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Published on Jun 13, 2012
Women and Public Policy Program, Harvard Kennedy School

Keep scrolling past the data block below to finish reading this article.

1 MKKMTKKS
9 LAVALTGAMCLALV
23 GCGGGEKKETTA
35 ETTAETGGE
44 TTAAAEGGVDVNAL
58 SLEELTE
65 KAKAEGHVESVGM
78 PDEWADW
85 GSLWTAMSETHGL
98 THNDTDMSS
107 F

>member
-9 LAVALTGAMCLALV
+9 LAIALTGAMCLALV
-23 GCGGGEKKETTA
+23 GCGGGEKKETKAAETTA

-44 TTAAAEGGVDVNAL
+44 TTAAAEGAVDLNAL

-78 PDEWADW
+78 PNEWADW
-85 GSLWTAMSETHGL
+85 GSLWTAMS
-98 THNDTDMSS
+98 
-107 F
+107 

Entrepreneurship has been shown to have profound public policy effects due to the vital role it plays in economic development. Women receive less than 5% of all of the early-stage capital investment in the US, yet women account for 55% of new start-ups. Therefore, understanding the differences between women and men at the early stages of entrepreneurship can be an important opportunity to identify how women might obtain more from early-stage funders and thus drive important management policy decisions in terms of finance capital and venture growth. This talk details three years of pitches from a prestigious entrepreneurial competition (the MIT $100K competition) where the winners of the business plan competition often gain early-stage capital investments from local investors, to determine if the qualities differ between "winners" (finalists in the pitch competition) and entrants in general in terms of gender. Then Balachandra tracks the entrants to determine the relative long-term "success" of the venture following the competition. She finds that while women are just as likely to "win" when pitching - in fact women are stronger presenters than men - and women who enter the competition are equally as likely as men to pursue starting the venture over the long-term, women, however, are not equally likely to initially pursue high growth entrepreneurship opportunities. The overall impact for entrepreneurship and policy are discussed.